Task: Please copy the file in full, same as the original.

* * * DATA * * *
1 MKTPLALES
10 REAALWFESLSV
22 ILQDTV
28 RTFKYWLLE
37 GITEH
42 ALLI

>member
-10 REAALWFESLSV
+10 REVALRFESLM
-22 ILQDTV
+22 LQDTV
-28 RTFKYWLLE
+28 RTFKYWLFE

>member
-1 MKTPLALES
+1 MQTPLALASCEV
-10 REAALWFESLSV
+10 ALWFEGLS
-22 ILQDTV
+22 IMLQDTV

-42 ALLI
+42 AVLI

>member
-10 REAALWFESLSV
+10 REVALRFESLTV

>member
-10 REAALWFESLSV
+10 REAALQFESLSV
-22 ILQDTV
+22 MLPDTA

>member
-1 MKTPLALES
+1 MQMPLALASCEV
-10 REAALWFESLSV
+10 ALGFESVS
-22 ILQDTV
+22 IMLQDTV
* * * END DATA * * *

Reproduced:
1 MKTPLALES
10 REAALWFESLSV
22 ILQDTV
28 RTFKYWLLE
37 GITEH
42 ALLI

>member
-10 REAALWFESLSV
+10 REVALRFESLM
-22 ILQDTV
+22 LQDTV
-28 RTFKYWLLE
+28 RTFKYWLFE

>member
-1 MKTPLALES
+1 MQTPLALASCEV
-10 REAALWFESLSV
+10 ALWFEGLS
-22 ILQDTV
+22 IMLQDTV

-42 ALLI
+42 AVLI

>member
-10 REAALWFESLSV
+10 REVALRFESLTV

>member
-10 REAALWFESLSV
+10 REAALQFESLSV
-22 ILQDTV
+22 MLPDTA

>member
-1 MKTPLALES
+1 MQMPLALASCEV
-10 REAALWFESLSV
+10 ALGFESVS
-22 ILQDTV
+22 IMLQDTV